simply nonbelievable." (p. 178.)

Colander concludes that,

        "The ... dynamic disequilibrium problem is central to
     macro economics. If aggregate supply and demand are
     interdependent, the standard disequilibrum dynamics do
     not lead to a unique equilibrium with anything less than
     instantaneous price level adjustment. That story is
     vacuous, it works only if there is never disequilibrium.
     That was the essence of the Keynesian revolution spelled
     out by Keynes in his one paragraph chapter 1 of _The
     General Theory_. The standard AS/AD analysis emasculates
     both Keynes and commonsense." (p. 178.)

Colander (1995) says, "...they can't have it both ways."

(p. 178.)

Colander (1995) says,

      "I think most economists would agree that the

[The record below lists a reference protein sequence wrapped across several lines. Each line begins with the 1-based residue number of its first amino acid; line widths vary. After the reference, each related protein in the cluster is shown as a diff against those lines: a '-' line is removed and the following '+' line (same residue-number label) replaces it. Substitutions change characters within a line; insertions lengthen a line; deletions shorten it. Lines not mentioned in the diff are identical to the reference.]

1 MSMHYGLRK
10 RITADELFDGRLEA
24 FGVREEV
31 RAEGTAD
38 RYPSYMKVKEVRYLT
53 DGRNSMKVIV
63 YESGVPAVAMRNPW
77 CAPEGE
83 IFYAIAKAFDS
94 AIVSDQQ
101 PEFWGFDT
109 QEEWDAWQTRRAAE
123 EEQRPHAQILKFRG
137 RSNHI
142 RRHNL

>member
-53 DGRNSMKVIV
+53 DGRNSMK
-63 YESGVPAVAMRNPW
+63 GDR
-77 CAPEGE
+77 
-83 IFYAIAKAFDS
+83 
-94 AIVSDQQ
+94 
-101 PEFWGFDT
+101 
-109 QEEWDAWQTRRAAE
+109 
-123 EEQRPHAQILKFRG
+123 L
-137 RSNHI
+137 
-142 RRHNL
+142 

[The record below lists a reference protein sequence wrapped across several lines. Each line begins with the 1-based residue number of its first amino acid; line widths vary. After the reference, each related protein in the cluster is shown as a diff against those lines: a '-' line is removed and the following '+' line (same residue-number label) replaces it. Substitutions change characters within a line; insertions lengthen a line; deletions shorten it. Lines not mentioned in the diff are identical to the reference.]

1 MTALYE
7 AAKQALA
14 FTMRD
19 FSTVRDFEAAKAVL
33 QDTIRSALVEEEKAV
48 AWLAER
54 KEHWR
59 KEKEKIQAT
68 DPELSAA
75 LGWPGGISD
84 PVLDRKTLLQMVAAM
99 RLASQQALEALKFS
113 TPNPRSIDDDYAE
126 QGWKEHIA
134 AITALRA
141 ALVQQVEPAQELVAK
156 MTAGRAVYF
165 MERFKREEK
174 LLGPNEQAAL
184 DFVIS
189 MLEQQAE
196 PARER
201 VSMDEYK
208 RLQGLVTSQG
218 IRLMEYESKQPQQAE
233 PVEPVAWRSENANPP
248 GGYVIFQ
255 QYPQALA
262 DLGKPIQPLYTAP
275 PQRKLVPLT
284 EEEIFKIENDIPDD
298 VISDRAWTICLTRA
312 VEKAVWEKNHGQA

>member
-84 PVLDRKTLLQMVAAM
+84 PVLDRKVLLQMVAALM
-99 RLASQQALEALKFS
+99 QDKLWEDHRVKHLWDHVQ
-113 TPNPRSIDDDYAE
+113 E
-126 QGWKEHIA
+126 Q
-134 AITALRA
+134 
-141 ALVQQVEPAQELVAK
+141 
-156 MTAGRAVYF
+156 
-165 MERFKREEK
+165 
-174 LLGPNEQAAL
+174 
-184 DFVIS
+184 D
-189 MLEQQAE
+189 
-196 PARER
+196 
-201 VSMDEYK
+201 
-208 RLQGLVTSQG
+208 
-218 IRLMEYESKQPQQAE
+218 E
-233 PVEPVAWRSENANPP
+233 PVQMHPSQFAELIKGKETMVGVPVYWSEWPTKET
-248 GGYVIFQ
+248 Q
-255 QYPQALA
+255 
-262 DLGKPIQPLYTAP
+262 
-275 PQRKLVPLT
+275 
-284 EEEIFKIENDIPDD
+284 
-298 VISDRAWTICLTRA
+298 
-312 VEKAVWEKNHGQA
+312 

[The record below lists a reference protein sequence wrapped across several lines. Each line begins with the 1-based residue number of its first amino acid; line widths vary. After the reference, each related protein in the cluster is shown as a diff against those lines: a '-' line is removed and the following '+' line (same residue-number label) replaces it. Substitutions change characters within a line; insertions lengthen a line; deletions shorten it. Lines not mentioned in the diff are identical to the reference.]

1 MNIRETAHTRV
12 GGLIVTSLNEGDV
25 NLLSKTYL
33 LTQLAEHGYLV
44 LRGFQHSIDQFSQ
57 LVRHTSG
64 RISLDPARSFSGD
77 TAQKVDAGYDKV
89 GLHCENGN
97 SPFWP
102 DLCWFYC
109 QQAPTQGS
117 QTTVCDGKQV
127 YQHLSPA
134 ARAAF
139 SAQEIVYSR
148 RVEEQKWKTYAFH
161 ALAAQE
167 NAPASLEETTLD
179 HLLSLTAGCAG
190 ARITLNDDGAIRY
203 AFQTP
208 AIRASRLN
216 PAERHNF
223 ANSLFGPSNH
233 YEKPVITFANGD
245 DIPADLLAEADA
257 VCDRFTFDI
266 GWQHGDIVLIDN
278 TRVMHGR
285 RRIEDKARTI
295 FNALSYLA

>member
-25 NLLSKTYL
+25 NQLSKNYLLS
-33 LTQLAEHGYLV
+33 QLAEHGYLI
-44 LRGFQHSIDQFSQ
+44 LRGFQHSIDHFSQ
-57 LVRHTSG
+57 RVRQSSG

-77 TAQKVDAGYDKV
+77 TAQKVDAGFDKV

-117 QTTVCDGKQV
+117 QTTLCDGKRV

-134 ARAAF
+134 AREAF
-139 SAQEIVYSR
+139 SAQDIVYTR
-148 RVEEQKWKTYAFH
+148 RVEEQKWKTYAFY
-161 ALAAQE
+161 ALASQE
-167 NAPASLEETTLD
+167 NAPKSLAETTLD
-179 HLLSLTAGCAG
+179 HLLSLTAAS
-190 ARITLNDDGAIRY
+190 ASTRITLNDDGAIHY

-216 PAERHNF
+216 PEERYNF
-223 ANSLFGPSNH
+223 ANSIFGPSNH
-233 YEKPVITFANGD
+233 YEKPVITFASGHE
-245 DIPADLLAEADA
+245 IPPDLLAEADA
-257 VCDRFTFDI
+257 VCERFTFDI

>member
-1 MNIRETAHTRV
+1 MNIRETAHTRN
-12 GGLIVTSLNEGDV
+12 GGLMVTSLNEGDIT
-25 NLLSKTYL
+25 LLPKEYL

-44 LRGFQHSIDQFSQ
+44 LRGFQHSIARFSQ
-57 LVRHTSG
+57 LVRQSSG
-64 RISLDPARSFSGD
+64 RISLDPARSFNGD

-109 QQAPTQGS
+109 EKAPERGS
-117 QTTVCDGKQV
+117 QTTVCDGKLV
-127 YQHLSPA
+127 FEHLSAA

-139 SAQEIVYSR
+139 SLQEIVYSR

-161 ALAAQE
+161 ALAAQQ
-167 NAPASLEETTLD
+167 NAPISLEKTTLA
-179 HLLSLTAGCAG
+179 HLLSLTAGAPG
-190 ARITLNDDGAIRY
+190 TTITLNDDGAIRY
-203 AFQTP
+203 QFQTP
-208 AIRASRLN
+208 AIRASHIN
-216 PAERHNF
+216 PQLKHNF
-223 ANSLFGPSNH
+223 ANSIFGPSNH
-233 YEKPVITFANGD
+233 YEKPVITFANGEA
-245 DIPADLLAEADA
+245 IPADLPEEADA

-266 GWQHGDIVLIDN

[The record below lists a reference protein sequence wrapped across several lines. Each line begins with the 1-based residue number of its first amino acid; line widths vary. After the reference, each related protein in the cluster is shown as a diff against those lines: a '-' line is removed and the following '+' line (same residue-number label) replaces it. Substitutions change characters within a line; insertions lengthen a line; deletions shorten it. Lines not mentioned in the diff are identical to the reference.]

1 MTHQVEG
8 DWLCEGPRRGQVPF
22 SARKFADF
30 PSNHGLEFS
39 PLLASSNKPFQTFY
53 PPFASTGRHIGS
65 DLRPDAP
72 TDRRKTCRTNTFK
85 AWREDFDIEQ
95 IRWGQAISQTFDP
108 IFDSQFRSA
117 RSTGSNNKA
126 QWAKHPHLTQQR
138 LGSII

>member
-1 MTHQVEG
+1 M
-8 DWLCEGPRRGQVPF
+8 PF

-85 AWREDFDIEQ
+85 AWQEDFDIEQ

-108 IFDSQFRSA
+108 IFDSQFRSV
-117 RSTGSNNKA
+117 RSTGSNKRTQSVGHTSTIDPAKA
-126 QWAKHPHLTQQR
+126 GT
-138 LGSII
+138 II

underlying disequlibrium adjustment story that
   appropriately accompanies the AS/AD model is not
   descriptive of the real world, but is simply a
   defensive story to maintain the logic of AS/AD
   model of the economy. IF we honestly told students
   that these are the underlying stories behind the
   analysis, most of them would ask, "Why are you
   teaching us this? This is not the way the real
   economy works." p. 178.

"The micro foundation for Keynesian stabilization policy is
the missing market in expectations, it has nothing to do with
the fixed nominal wages." (p. 182.)

"Aggregate results cannot necessarily be deduced from individual
maximization analysis." (p. 183.)

   Collander's critique stops somewhat short of the complaint

that I have of the internal inconsistency of the standard of

presentation. Collander assumes as the context of the

discussion, that the classroom instruction in economics will

take place in terms of an explicitly static model of the